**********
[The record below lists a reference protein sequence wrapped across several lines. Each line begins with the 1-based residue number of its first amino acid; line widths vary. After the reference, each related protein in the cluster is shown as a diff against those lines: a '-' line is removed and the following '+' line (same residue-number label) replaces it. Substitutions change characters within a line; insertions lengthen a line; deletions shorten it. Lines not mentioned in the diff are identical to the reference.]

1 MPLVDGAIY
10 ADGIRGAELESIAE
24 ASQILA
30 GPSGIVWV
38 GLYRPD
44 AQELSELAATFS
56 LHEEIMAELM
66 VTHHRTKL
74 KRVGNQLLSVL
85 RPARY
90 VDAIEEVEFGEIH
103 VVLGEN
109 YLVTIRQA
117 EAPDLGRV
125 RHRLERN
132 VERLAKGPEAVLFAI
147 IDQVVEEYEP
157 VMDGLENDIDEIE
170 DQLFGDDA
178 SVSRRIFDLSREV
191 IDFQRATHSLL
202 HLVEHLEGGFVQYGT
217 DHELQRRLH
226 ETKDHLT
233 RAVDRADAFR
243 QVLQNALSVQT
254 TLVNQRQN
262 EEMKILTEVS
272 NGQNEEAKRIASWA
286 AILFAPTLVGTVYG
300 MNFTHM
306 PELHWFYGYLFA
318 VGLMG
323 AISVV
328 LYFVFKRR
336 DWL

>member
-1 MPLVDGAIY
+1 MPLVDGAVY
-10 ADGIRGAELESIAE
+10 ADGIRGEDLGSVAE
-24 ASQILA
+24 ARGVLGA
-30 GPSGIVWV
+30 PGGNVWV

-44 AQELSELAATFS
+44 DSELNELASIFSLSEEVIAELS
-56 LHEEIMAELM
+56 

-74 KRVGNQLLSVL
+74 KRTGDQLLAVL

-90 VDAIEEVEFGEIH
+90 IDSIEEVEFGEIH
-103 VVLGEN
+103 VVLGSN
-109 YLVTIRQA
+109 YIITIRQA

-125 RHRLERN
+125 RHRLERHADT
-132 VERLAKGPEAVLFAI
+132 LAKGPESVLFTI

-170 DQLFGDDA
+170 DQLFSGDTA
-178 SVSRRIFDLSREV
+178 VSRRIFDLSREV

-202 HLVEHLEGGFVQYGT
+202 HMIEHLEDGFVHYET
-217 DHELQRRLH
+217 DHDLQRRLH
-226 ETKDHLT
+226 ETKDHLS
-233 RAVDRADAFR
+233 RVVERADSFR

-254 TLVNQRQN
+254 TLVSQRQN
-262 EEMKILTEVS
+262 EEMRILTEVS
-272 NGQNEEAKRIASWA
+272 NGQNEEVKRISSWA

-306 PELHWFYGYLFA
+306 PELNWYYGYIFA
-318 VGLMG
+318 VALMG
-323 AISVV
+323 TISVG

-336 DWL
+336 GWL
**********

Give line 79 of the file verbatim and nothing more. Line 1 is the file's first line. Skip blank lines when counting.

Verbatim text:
-272 NGQNEEAKRIASWA